Jury Awards $1.7M to Victim of Sexual Assault on School Bus

Front end of a yellow school bus


Apparently India isn’t the only place where girls are sexually assaulted on buses. As six suspects in the fatal gang rape of a student on a public bus in Delhi stand trial, on this side of the world, a jury in Florida awarded $1.7 million to a girl who was attacked by a ninth grader when she was only 3 1/2 years old.

The girl’s parents sued the Palm Beach County school board.

The name of the victim was not reported in local papers because of her age and the nature of the crime.

The girl, a was left on a school bus alone with 15 year-old J.C. Carter who allegedly raped her on Jan. 16, 2007.

At trial, the school claimed the incident only involved “inappropriate touching” because the teenager did not take off his pants or ejaculate and a medical exam found “no penetration or bruising.”

But the parents’ attorney, Stephan Le Clainche, argued “You don’t have to take your pants off to open your zipper.” A retired school district police detective testified that after watching videotape that recorded the incident, it was obvious that Carter was guilty of more than just fondling the girl.

“That was probably one of the most horrible, disgusting cases I have ever witnessed. He should never have been alone on the bus with that girl,” the detective said.

The bus driver and an aide were fired after the incident.

Carter was deemed mentally incompetent to stand trial for sexual battery. He refused to testify at the civil trial asserting his right to remain silent.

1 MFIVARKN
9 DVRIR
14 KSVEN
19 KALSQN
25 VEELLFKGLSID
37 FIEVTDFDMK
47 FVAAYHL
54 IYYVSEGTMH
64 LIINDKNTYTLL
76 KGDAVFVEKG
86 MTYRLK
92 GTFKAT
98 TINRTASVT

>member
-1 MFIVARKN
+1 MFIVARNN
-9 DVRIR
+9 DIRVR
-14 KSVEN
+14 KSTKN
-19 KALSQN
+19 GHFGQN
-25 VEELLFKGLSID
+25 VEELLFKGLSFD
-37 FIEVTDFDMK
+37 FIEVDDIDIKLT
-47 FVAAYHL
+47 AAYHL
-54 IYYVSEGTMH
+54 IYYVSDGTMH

The girl, now a fourth grader, was “profoundly traumatized” and requires lifetime medical care as a result, Le Clainche said.

The school board’s attorney, Tom McCausland, also took an aggressive defense, saying the girl, who was a special needs student, doesn’t remember the incident because of “infantile amnesia” and that the girl’s conditions are “the way God made her.”

The parents asked for $3.6 million in medical expenses and compensation, while the school board said $250,000 would be a reasonable award. The jury awarded $1.7 million. But because of state laws that cap payouts by the school board at $100,000, the parents will have to seek special approval through the state legislature in order to collect the jury’s award.

“My daughter finally got justice,” the girl’s mother said. “We’ve been waiting a long time for this.”


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